A member of the anti-mass migration Alternative for Germany (AfD) party has slammed church leaders over the recent report of Christians being attacked in German asylum homes.
AfD board member Paul Hampel slammed Christian churches in Germany following a report by Christian charity Open Doors, which uncovered that since May there were over 700 cases of violence and threats toward Christians in German asylum homes.
In a press release on Tuesday, Mr. Hampel blamed churches for what he said was a total inaction to deal with persecution within homes and instead focusing on what he called “Islamic education in Germany”. The AfD member singled out Heinrich Bedford-Strohm, a leader within the protestant Lutheran church in Germany, and Catholic Cardinal Reinhard Marx.
Cardinal Marx has been critical of anti-mass migration campaigners following the migrant crisis last year when over one million of people from the Middle East and North Africa traveled to Europe. He labeled the Christian Social Union’s proposed tougher policies on border control and illegal economic migrants as “scary”, and warned that the growing popularity of the AfD was leading to a rise in nationalism across Germany.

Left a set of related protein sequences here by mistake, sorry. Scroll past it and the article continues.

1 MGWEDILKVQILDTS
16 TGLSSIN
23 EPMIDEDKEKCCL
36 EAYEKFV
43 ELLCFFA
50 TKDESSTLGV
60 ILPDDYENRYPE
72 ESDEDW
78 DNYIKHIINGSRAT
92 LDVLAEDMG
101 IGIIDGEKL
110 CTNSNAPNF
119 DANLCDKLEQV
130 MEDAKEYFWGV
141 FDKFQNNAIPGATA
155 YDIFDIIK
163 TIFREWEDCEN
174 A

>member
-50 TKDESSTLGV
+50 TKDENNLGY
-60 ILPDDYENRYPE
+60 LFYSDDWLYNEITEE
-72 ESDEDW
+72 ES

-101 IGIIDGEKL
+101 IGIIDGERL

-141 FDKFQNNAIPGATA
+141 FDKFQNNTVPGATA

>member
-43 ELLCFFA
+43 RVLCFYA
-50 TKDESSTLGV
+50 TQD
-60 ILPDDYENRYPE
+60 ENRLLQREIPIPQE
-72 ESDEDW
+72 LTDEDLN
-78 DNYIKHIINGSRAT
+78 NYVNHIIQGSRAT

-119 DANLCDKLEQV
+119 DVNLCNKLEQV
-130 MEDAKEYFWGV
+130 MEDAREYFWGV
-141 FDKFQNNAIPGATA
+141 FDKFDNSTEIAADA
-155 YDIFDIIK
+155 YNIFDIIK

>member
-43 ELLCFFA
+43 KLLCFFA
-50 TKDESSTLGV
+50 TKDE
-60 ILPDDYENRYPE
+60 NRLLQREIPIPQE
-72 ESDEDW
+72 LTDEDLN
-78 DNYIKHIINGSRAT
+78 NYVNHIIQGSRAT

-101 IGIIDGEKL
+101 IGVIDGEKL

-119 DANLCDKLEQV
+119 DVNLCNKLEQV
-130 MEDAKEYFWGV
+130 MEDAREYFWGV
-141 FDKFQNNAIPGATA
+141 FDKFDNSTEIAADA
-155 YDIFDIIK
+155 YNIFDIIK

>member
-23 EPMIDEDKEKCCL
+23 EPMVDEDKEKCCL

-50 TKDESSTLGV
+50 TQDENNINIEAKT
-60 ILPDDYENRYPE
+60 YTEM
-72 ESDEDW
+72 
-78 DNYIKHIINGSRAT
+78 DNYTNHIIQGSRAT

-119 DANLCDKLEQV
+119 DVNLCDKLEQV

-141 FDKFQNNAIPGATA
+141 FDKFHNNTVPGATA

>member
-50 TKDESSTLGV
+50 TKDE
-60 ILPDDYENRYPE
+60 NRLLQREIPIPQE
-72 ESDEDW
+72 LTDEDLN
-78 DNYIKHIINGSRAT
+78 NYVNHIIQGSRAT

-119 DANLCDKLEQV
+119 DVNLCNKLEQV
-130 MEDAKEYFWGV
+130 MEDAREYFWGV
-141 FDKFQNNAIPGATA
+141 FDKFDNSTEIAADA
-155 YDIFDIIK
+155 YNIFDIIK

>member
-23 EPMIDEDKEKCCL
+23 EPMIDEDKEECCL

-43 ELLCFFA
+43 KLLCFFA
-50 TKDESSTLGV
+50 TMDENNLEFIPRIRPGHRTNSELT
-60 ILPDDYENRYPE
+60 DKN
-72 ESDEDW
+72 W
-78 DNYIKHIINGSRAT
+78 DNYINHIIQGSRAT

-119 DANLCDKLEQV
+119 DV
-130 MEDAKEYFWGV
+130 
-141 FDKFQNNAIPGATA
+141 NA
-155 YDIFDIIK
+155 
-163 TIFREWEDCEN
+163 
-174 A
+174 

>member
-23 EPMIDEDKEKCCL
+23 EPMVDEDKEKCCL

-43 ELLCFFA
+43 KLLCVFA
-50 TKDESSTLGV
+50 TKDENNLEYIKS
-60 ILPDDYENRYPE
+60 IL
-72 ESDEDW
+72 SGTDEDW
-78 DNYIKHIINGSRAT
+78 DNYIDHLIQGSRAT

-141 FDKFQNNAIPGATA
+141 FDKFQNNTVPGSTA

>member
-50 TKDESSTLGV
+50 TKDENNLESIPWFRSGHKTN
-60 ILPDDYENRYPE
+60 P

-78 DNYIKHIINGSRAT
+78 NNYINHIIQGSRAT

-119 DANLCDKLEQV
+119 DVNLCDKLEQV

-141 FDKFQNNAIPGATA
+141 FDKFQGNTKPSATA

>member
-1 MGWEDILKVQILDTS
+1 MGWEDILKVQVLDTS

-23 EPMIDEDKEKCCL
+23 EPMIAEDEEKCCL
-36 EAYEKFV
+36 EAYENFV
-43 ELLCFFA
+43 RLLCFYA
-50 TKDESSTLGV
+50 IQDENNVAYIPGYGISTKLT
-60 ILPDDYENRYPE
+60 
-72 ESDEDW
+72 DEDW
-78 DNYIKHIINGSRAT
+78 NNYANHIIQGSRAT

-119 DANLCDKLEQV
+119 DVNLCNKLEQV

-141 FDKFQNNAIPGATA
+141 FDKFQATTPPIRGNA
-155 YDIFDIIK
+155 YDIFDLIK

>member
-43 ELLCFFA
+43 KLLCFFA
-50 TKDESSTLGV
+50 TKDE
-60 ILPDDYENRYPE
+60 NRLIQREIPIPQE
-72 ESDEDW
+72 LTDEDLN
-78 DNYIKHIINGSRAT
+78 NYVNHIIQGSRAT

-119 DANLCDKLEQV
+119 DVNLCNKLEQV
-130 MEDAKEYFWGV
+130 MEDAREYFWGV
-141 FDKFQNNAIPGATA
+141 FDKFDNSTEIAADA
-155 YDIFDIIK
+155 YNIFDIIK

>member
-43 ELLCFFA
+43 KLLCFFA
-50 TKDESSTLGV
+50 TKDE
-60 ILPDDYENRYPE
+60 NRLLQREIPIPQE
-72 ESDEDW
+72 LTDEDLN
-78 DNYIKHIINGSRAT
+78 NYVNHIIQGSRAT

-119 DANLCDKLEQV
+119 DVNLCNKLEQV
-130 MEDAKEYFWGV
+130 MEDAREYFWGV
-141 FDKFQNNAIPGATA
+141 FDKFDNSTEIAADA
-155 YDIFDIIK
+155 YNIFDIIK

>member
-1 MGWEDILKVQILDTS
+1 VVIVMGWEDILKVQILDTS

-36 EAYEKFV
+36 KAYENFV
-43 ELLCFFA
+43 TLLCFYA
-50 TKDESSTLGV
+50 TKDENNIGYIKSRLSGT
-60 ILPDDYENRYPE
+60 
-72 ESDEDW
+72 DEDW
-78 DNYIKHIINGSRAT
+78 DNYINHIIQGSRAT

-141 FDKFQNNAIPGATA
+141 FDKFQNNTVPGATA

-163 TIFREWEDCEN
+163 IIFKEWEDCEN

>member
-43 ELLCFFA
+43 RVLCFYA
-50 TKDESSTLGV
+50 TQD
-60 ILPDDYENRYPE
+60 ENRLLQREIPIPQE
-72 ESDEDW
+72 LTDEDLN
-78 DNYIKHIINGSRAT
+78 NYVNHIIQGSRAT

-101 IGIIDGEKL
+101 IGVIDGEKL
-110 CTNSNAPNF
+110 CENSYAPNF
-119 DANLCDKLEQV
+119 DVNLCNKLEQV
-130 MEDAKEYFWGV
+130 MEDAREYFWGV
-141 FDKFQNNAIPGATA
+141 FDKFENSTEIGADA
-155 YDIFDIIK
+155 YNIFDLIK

Speaking out against the statement made by many church leaders that “Islam belongs to Germany”, Mr. Hampel said: “No, these Muslims simply do not belong to Germany. Violent asylum seekers should be immediately deported.”
“It is absurd that Bedford-Strohm evidently wants more Muslims employed in the public debate, but is silent on the violence against Christians. No wonder his faithful droves turn their backs and leave the Church,” he said.
Mr. Hampel went on to add that if the church leaders regarded themselves as protectors of the church and of Western values then they would be “ringing the church bells in alarm” over the new report, rather than remaining silent on the matter.
The Open Doors study referenced by Mr. Hampel showed that the perpetrators of violence, threats, and sexual abuse against Christians in German asylum homes were predominantly Muslim migrants. Some Christians even reported that the Muslim guards at the asylum homes had attacked them.
Such reports had led to suggestions that Christians and other minorities should be placed in separate asylum accommodations for their safety.